Q: I recently saw a patient referred from the local emergency department with a severe alkali burn (fertilizer) to the conjunctiva and cornea. His eye was irrigated copiously for 40 minutes for the chemical insult prior to presenting to our office. How valuable is pH testing in cases like this one, i.e., those that have been copiously irrigated? Is it considered pass√©? 

A: Litmus paper can be helpful in certain instances; however, it does not take precedence over immediate and aggressive irrigation following an ocular chemical injury. 

“Alkalis penetrate the conjunctiva and cornea quite readily, while acids precipitate on the surface, which tends to limit their penetration and injury severity. Consequently, alkali injuries are generally more damaging than acid injuries,” says Christopher J. Rapuano, MD, director of cornea service at Wills Eye Hospital in Philadelphia. Examples of alkali offenders include ammonia (fertilizers or refrigerants), lye (cleaning agents) or lime (building materials). Damage can vary depending on the type of chemical, how much entered the eye and when initial irrigation began. 




There is a total corneal epithelial defect and a large conjunctival epithelial defect after a severe chemical injury in the left eye of this patient. Note that the conjunctiva has begun to epithelialize nasally, near the canthus. 
Using cobalt blue light after fluorescein dye, the corneal and conjunctival 
epithelial defects are highlighted. Note the large bulbar conjunctival epithelial defect, but the majority of the palpebral conjunctival epithelium is intact. 


Photos: Chris J. Cakanac, OD

The primary goal of irrigation following a chemical injury is to reestablish a pH level of approximately 7.5, the pH level of healthy human tears, Dr. Rapuano explains. “If the initial pH is much higher or lower than that, it will usually take more fluid for longer periods of time than if the initial pH is close to 7.5,” he says. Consequently, he adds, there is no exact quantity of fluid or duration of effort established as a minimum to achieve adequate irrigation.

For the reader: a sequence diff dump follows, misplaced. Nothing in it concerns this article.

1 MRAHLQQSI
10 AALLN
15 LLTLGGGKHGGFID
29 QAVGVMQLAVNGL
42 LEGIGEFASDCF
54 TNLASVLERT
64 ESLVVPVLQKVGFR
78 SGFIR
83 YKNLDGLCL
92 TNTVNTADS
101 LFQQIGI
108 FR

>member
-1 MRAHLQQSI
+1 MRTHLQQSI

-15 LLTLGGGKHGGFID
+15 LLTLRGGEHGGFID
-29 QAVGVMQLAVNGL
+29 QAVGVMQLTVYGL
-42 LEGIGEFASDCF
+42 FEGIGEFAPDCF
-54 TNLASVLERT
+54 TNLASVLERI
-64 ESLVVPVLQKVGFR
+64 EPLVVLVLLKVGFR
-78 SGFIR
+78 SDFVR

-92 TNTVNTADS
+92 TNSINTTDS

It is in this situation that pH testing is useful: first, to check initial pH before irrigation (if possible) or upon arrival after being irrigated elsewhere, and then once or twice at 20-minute intervals to monitor irrigation efforts. Note, however, that the effectiveness of irrigation by evaluating with litmus paper has never been scientifically studied.1  

Ocular irrigation can be performed by dripping either water or saline from an IV bag or nasal cannula, or using a Morgan lens, Dr. Rapuano says. He suggests considering the possibility that foreign material—for example, wet concrete, which is alkaline in nature—might adhere to the eye if the pH remains abnormal after copious irrigation. Check the lid area and fornix with double eversion, then carefully remove any particulate material and excise devitalized tissue.

J. James Thimons, OD, ophthalmic medical director at Ophthalmic Consultants of Connecticut, points out that pH testing can also help in certain unique cases. “In patients exposed to chemical agents, pH testing is a useful adjunctive tool for the clinician in cases where either the agent is unknown or the actual pH is outside of the routine chemicals that are seen in primary care practice,” he says. 

However, Dr. Thimons cautions, the somewhat limited shelf-life of test strips can confound pH testing. “Due to infrequent use, test strips can become ineffective and demonstrate inaccurate pH levels,” he says. “The remedy to this concern is to periodically test the strips on normal patients to ensure accuracy.” Error can also result from the presence of too little or too much tear film, which can alter pigment levels in the strip response, and from using the strips too soon after irrigation. n

1. Foster CS, Azar DT, Dohlman CH. Smolin and Thoft’s The Cornea: Scientific Foundations and Practice. 4th ed. Philadelphia: Lippincott, Williams & Wilkins; 2004.